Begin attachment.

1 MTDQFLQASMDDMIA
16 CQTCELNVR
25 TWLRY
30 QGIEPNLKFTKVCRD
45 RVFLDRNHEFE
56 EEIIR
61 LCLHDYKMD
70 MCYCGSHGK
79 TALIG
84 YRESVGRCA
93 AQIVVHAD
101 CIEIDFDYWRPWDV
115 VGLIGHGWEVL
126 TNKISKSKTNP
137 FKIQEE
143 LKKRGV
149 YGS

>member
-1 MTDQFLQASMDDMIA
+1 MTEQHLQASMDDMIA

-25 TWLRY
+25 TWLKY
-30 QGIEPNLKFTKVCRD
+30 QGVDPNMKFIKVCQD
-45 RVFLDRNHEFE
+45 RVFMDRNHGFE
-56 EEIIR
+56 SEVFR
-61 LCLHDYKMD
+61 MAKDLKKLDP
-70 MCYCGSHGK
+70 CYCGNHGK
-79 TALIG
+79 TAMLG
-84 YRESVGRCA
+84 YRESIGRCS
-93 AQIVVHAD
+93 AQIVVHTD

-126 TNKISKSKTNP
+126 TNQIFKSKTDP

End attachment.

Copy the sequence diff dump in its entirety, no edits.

1 MTDQFLQASMDDMIA
16 CQTCELNVR
25 TWLRY
30 QGIEPNLKFTKVCRD
45 RVFLDRNHEFE
56 EEIIR
61 LCLHDYKMD
70 MCYCGSHGK
79 TALIG
84 YRESVGRCA
93 AQIVVHAD
101 CIEIDFDYWRPWDV
115 VGLIGHGWEVL
126 TNKISKSKTNP
137 FKIQEE
143 LKKRGV
149 YGS

>member
-1 MTDQFLQASMDDMIA
+1 MTEQHLQASMDDMIA

-25 TWLRY
+25 TWLKY
-30 QGIEPNLKFTKVCRD
+30 QGVDPNMKFIKVCQD
-45 RVFLDRNHEFE
+45 RVFMDRNHGFE
-56 EEIIR
+56 SEVFR
-61 LCLHDYKMD
+61 MAKDLKKLDP
-70 MCYCGSHGK
+70 CYCGNHGK
-79 TALIG
+79 TAMLG
-84 YRESVGRCA
+84 YRESIGRCS
-93 AQIVVHAD
+93 AQIVVHTD

-126 TNKISKSKTNP
+126 TNQIFKSKTDP